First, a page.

According to David Sims, author of the book Understanding Cairo, such a development was a necessity for the co-operatives. “The members of the co-ops had to be influential types in order to push things through,” he said.

“It’s an exercise in how certain groups, especially people with influence, can play the system and make a lot of money out of it.”

Referring to Pyramid Gardens land holding, which was acquired in the 1970s but was not developed until much later, he said: “If you are saying that using the system to get state land for nothing is corruption, then I don’t know. I don’t know if that’s corruption or exploiting the system, but it’s definitely going against the spirit of the system.”

The housing co-operative movement is just one example of the political atrophy which Egypt’s new rulers will have to address if they want to uproot the corruption of the past three decades.

Last month, after weeks of violence and political unrest, the country’s new constitution was approved by Egyptian voters. The national charter includes a number of clauses dealing directly with local government – a sphere of politics which some analysts say is crucial to the ultimate success of the 2011 uprising.

Previously cities and municipalities have operated on a twin-track system, with president-appointed governors wielding executive power and popular councils, elected by the people, exercising theoretical duties of oversight.

The top-down system was used from the highest levels of local government such as the cities and governorates, right down to the hayy neighborhood jurisdictions and village mayors.

Yet critics say the structure was fraught with problems; widespread election fraud ensured the councils were stuffed with regime loyalists; executive authority – effectively resting with the president through his appointees – was brittle and unresponsive, while local administrations had no powers to raise their own taxes or devise local budgets.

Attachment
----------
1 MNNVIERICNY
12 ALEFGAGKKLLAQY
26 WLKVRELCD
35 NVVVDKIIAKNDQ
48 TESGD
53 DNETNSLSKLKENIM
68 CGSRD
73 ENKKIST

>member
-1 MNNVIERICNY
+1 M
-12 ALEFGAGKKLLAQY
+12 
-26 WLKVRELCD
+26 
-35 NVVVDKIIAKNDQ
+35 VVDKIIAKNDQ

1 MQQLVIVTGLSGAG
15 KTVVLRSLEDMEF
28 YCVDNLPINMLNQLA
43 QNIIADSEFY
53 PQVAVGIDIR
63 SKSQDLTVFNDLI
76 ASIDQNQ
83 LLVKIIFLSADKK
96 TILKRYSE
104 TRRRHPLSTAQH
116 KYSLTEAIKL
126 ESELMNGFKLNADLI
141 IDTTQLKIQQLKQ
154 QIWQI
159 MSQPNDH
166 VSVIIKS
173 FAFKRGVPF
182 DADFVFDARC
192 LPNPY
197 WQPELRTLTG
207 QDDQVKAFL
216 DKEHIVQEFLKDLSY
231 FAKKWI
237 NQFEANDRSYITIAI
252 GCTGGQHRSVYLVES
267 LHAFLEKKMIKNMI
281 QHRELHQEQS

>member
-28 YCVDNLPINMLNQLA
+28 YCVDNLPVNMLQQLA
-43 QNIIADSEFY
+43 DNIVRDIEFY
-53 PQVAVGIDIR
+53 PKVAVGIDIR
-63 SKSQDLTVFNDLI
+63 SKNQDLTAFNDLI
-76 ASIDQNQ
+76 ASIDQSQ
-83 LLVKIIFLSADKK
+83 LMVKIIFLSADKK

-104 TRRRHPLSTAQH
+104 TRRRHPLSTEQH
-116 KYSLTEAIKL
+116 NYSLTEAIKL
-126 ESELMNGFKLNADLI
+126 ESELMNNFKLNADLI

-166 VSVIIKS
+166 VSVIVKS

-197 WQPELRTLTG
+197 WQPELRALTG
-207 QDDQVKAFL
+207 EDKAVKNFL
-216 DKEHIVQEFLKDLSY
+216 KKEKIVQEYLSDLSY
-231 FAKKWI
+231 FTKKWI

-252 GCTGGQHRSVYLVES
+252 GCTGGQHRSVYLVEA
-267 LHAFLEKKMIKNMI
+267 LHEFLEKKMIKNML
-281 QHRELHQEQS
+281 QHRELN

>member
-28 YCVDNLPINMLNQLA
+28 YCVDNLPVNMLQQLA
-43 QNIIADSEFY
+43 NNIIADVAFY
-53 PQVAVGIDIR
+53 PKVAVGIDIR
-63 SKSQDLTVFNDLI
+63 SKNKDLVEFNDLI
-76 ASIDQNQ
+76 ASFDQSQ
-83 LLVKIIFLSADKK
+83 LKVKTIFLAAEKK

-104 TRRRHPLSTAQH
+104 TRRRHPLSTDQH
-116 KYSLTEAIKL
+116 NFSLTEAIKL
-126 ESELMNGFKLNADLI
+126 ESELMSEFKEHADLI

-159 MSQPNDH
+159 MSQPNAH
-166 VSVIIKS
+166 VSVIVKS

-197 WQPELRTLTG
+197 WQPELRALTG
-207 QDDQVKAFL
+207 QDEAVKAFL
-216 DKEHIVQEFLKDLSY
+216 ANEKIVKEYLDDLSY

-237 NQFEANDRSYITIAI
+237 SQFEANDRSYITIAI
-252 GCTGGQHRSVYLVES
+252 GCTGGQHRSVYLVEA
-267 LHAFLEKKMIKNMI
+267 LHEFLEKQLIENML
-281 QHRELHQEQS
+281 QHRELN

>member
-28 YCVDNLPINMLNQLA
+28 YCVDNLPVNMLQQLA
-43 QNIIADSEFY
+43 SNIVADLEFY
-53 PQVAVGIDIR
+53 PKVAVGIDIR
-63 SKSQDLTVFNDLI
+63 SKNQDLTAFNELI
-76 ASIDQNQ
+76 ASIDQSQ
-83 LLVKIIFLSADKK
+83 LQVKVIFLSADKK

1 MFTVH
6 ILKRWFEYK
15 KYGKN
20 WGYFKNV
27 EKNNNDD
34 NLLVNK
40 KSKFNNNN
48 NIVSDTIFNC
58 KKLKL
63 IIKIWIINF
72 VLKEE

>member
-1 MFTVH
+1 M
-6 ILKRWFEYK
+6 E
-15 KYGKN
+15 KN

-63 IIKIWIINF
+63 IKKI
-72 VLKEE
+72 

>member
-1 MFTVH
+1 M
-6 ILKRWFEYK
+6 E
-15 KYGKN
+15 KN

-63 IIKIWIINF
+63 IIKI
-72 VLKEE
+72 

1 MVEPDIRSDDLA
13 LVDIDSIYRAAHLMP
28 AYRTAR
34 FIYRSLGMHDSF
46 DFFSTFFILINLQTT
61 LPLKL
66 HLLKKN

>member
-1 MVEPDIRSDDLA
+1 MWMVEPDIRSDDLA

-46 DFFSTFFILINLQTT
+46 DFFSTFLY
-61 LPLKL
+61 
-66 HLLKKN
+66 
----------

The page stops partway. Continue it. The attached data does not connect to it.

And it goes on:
Even the heads of the local education, health and police directorates – essentially part of each governor or local mayor’s cabinet – were ultimately answerable to the president, being selected through a process which began with Hosni Mubarak and his appointment of the respective ministers of state for each field.

“In reality, the president appointed everybody,” said Ahmed Abou Hussein from the Egyptian Decentralization Initiative. “The transfer of power came from the mandate of the president.”

But under the new constitution approved last month, it is not clear how much the system has changed. Unlike the previous national charter, local councils appear to have been given the power to levy their own taxes – a key demand from those advocating greater decentralization.

Yet other important clauses relating to local government are very vague, with many undefined and subject to later clarification by the next parliament.

It is not clear, for example, whether governors will be selected by the President – as in the past – or elected by the people, as was being called for by some reformers. The drafting assembly also included a clause granting the President the power to delegate authority to his governors, further muddying the waters about how much decentralization will actually take place.